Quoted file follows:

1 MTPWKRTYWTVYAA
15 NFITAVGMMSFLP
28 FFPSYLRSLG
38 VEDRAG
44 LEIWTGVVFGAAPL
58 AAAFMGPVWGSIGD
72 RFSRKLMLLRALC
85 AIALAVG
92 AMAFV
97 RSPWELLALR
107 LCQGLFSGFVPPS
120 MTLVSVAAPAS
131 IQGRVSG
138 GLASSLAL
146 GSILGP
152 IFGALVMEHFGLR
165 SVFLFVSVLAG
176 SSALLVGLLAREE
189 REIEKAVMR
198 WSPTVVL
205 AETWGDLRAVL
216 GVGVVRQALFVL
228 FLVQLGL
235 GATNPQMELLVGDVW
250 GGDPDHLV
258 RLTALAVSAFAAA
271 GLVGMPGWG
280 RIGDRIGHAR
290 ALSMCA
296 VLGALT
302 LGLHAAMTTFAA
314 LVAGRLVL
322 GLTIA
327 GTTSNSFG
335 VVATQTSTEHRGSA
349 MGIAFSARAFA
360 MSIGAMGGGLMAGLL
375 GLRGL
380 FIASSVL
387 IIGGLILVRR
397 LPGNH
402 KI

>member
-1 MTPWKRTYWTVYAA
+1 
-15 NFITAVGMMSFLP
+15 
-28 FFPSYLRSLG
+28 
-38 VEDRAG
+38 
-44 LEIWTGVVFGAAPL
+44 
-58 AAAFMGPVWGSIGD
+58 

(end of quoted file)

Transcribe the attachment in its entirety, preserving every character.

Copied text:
1 MTPWKRTYWTVYAA
15 NFITAVGMMSFLP
28 FFPSYLRSLG
38 VEDRAG
44 LEIWTGVVFGAAPL
58 AAAFMGPVWGSIGD
72 RFSRKLMLLRALC
85 AIALAVG
92 AMAFV
97 RSPWELLALR
107 LCQGLFSGFVPPS
120 MTLVSVAAPAS
131 IQGRVSG
138 GLASSLAL
146 GSILGP
152 IFGALVMEHFGLR
165 SVFLFVSVLAG
176 SSALLVGLLAREE
189 REIEKAVMR
198 WSPTVVL
205 AETWGDLRAVL
216 GVGVVRQALFVL
228 FLVQLGL
235 GATNPQMELLVGDVW
250 GGDPDHLV
258 RLTALAVSAFAAA
271 GLVGMPGWG
280 RIGDRIGHAR
290 ALSMCA
296 VLGALT
302 LGLHAAMTTFAA
314 LVAGRLVL
322 GLTIA
327 GTTSNSFG
335 VVATQTSTEHRGSA
349 MGIAFSARAFA
360 MSIGAMGGGLMAGLL
375 GLRGL
380 FIASSVL
387 IIGGLILVRR
397 LPGNH
402 KI

>member
-1 MTPWKRTYWTVYAA
+1 
-15 NFITAVGMMSFLP
+15 
-28 FFPSYLRSLG
+28 
-38 VEDRAG
+38 
-44 LEIWTGVVFGAAPL
+44 
-58 AAAFMGPVWGSIGD
+58 